BBC2 - 28th May 2008 - 9.00pm

"Hey you Whitehouse, ha ha, charade you are
You house proud town mouse, ha ha, charade you are
You're trying to keep our feelings off the street
You're nearly a real treat
All tight lips and cold feet
And do you feel abused?"

- Pink Floyd, Pigs (Three Different Ones), Animals, 1977

Andy DeEmmony's film is a curious beast. On the one hand it has two very sympathetic, central performances from Alun Armstrong and Julie Walters as Ernest and Mary Whitehouse; and Walters is particularly excellent; and on the other there's a sort of nudge, nudge, wink-wink, schoolboyish, ridicule running throughout the drama that fatally undermines any attempt at seriously examining why Whitehouse allowed her life to be dominated by her convictions. In the opening titles she's shown riding her bicycle through the village, grinning at her neighbours, who are quite obviously getting on with the permissive society that she eventually rails at, and then rides her bike through a lump of dog shit. All to a sort of farting. comedy music soundtrack from Nick Green and Tristin Norwell. The music is repeated endlessly throughout as a signifier that Whitehouse is some dotty old fruitcake who is best humoured for her antics. Her nemesis, Hugh Carleton Greene, the Director General of the BBC, played with great irritation by Hugh Bonneville, comes over as an utter buffoon and their on-going battle almost seems too bizarre to be considered as real even though the opening title card insists these are true events. Carleton Greene seems such a hideously, blinkered figure here that you're almost persuaded to see Whitehouse's point.

As Whitehouse journeys from God fearing school teacher to 'disgusted' of Tunbridge Wells the film is littered with an assortment of visual and verbal gags, half of which are genuinely funny and half of which seemed to have wandered in from a particularly bad Carry On script - phallic artworks produced by her pupils, the Clean Up National TV campaign acronym, the 'I'm the finger in the dyke' comment - that don't quite work as ironic references to the kind of stuff she would have been appalled at. It culminates in a very odd dream sequence where the sleazy Greene seduces Whitehouse, fondling her twin set and pearls avidly. Walters makes the TV clean up campaigner so appealingly funny that half the time you need to force yourself to remember that she was actually a religious, homophobic zealot who objected to Doctor Who, Pinky And Perky and counted the number of times 'bloody' was used in an episode of Till Death Us Do Part.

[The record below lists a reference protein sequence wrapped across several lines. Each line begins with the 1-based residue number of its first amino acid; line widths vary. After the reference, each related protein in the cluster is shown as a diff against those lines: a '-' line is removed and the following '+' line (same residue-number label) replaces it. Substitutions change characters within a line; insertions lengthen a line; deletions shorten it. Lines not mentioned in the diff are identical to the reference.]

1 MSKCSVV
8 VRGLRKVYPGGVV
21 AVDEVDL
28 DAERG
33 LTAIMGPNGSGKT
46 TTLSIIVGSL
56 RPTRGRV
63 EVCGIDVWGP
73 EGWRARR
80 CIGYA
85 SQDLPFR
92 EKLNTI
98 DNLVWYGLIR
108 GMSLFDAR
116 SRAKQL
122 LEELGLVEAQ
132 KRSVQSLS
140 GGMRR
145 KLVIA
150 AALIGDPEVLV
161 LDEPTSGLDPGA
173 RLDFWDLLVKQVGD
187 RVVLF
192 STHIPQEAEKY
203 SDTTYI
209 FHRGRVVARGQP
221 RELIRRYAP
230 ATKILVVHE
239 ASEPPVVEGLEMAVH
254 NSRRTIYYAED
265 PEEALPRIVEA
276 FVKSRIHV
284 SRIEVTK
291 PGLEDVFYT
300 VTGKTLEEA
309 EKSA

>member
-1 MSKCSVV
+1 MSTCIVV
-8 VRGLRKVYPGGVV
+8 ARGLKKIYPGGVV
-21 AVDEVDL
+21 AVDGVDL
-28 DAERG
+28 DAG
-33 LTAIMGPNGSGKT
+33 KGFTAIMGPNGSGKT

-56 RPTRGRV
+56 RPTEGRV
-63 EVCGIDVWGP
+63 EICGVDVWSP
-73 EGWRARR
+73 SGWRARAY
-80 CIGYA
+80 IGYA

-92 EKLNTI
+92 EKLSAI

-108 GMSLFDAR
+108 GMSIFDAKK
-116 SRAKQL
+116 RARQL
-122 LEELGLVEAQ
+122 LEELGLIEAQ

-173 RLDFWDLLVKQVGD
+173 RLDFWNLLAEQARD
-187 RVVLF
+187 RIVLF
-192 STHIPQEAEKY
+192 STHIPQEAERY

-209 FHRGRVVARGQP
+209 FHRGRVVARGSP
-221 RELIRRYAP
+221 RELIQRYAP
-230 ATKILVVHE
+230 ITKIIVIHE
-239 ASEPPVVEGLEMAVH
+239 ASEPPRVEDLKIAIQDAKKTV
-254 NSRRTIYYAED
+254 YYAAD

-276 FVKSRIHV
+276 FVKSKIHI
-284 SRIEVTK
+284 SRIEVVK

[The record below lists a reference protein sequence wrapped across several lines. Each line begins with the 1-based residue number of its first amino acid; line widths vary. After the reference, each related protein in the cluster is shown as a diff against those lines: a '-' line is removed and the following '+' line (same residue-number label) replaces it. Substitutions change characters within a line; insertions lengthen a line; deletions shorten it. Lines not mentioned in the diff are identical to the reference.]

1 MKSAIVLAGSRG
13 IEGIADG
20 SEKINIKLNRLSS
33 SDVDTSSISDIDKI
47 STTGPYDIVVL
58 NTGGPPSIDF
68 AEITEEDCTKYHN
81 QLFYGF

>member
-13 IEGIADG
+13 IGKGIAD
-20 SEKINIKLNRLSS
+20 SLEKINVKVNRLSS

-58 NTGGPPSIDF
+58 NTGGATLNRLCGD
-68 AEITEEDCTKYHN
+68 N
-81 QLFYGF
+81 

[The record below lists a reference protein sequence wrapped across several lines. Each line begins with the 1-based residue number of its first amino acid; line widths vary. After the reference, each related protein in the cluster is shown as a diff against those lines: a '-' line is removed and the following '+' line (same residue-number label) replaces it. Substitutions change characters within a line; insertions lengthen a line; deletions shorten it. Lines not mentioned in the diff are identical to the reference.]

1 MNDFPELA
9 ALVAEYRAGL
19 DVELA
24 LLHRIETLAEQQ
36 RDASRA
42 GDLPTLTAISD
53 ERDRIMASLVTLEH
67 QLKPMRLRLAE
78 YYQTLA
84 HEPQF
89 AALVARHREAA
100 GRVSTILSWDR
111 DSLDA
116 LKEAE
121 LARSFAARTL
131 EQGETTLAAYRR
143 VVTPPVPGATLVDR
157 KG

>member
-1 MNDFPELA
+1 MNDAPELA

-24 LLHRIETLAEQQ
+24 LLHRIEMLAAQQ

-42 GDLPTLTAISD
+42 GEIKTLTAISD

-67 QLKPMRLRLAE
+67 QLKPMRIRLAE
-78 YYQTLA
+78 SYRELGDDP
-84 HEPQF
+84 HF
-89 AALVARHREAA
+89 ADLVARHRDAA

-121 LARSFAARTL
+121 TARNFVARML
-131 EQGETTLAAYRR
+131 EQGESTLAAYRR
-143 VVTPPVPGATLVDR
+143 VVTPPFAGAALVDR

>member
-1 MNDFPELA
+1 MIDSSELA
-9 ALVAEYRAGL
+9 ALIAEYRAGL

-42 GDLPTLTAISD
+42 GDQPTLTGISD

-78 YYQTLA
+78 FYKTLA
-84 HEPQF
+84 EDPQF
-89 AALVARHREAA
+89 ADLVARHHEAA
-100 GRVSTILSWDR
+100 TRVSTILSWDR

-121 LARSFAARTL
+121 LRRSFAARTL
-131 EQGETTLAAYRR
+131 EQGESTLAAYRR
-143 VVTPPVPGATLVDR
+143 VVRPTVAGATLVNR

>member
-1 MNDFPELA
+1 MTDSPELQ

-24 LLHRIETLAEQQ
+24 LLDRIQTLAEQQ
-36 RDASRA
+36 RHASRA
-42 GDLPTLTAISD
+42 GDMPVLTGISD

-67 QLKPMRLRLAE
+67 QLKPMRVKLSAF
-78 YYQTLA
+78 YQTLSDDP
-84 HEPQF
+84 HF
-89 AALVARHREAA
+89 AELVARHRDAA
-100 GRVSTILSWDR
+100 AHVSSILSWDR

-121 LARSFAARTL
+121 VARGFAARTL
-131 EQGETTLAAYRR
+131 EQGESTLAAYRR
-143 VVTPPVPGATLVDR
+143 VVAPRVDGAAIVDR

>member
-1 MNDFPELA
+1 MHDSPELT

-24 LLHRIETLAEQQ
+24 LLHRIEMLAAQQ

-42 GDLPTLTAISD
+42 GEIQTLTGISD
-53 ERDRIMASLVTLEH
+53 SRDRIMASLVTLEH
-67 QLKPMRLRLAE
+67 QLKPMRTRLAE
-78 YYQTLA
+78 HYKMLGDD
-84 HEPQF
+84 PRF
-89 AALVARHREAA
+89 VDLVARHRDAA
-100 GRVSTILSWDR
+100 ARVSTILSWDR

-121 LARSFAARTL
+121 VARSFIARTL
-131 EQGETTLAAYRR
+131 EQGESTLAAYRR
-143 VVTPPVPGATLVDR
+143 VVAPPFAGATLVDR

However, Alun Armstrong, as put upon Ernest, is the real emotional centre of the drama. When he drives over a suicide in the middle of the road, the sensitive core of the drama is opened up and you do genuinely feel for the plight of the man as he plunges into depression. You equally feel for the sanity of Whitehouse's children, well brought up young lads, who can't even begin to interact with the opposite sex as not just an effect of Mary's own rigid morals but also out of fear of letting the side down to the prowling media hounds. You feel none of this empathy for Carleton Greene, who's too busy sweatily lusting after his various secretaries, and to a degree for Whitehouse herself, who, as the film goes on, becomes more and more radicalised and fervent in her attempt to shut down the permissive society of the 1960s.

The problem of the film is that it skates light-heartedly over her arguments and the counter-arguments of her detractors. It would have been interesting to take the story into the 1970s and her infamous blasphemy case against Gay News and the later gross indecency case against Howard Brenton's play The Romans In Britain which she never actually saw and where the case failed because her one witness was watching the play from the back row of the theatre. There were many instances where she protested against films and programmes that she'd actually never seen. She was a canny media manipulator and yet despite her shortcomings she was instrumental in the creation of the Broadcasting Standards Council which provides the essential watershed ruling we have today in broadcasting. Yet, you wouldn't know this by watching this film.

Filth does indicate how narrow minded she was but it refuses to engage with the real debate about television and violence. Many argue whether she was indeed ultimately proved right wherein the so called broken society we see today is as a result partly of lax morals in the media. It is more content to depict her as a busy body oblivious to two men having sex in the park she walks through rather than get to the core of her arguments. This is briefly alluded to in one of the most impressive scenes as she and her friend organise the mass meeting at Birmingham Town Hall that would launch her campaign.

It's impressively acted and directed, is full of lovely period detail and some smashing archive television material, but it has a sniggering tone towards its central figure which is a natural trap that writer Amanda Coe should have avoided in favour of uncovering the 'real' Mary Whitehouse as opposed to the media version of her. Instead we're just given a Carry On version with some tantalising concessions to her real personna.

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